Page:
Tight end (2): 4-star Pat Freiermuth (North Andover, Mass.), 4-star Zack Kuntz (Camp Hill, Pa.)

I’ve dedicated thousands of words this recruiting cycle detailing why Penn State carries the premier tight end tandem in college football. That became clear while assessing their junior-season film and watching both compete in various camp settings.

Pat Freiermuth and Zack Kuntz left little to doubt during their respective senior seasons. They are firmly top-10 prospects at the position in composite rankings after delivering dominant performances this fall.

Kuntz surpassed 1,000 receiving yards for the first time in his prep career, punctuated by a 300-yard effort in his final game. The 6-8, 222-pound prospect finished high school with nearly 3,000 career receiving yards and 26 touchdown catches.

He is prepared to enroll at Penn State in January, which is a key development considering his transition to collegiate action requires significant physical development. Kuntz is a true athletic freak and claimed a state track championship last spring in 110-meter hurdles.

Freiermuth stands 6-5 and may approach 260 pounds in Happy Valley. He exhibits consistency as a run blocker and continues to increase the precision of his pass routes. Among his 13 touchdowns this season, 10 occurred from at least 20 yards out, according to Mac Cerullo of the Newbury Port News.

Freiermuth will join Kuntz on campus in the summer. Both players appear capable of vying for playing time as a freshman following the departure of All-American tight end Mike Gesicki.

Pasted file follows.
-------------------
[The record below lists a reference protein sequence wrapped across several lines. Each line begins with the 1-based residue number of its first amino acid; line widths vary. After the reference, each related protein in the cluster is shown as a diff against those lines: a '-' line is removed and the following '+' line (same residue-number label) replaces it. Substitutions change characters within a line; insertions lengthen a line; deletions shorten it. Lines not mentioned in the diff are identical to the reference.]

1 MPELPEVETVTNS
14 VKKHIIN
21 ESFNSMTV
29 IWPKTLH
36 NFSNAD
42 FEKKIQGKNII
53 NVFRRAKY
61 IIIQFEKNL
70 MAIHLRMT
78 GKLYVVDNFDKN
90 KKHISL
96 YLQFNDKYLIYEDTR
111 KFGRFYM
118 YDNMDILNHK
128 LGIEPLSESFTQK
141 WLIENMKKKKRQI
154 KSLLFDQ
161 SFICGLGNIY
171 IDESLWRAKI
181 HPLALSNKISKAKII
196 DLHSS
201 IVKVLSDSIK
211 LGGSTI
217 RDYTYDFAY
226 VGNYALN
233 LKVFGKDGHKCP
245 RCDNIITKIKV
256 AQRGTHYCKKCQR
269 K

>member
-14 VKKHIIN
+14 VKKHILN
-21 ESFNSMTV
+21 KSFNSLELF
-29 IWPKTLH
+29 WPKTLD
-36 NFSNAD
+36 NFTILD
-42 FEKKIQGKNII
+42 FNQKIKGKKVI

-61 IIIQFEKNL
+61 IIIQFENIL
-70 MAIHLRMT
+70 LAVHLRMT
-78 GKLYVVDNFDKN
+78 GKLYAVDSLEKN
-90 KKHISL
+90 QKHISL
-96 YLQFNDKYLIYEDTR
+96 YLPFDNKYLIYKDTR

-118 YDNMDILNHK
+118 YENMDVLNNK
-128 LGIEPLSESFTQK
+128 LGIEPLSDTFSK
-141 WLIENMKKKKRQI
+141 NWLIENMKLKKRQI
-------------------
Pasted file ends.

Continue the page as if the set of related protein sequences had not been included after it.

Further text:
Offensive line (4): 4-star Nana Asiedu (Stafford, Va.), 3-star Bryce Effner (Aurora, Ill.), 4-star Fredrick Scruggs (Erie, Pa.), 4-star Rasheed Walker (Waldorf, Md.)

I already projected Rasheed Walker to Penn State in earlier submissions here, and this sentiment is a bit more enhanced now. Walker spent last weekend on campus for his official visit, surrounded by 14 Nittany Lions pledges, and I’m told it was a very positive experience.

Penn State still must contend with Maryland, Ohio State and Virginia Tech for Walker’s commitment, but I get the sense a recruitment that seemed destined to end in State College this summer will end in that result. This 6-6, 300-pound U.S. Army All-American would provide the Nittany Lions with a pair of top-10 recruits at tackle.

Nana Asiedu is the other, while Bryce Effner is viewed as a top-50 talent at the position. Fredrick “Juice” Scruggs, a premier in-state target, projects as a formidable interior lineman.

There has been abundant discussion about offensive line developement during this season, and increased physicality in the trenches likelywill  be a mantra during months to come. It’s extremely difficult to crack the starting line as a freshman, but this talented group would at the very least raise depth to an all-time high under Franklin’s supervision.

The post Penn State recruiting: Projected Nittany Lions class primed to sustain offensive success appeared first on Land of 10.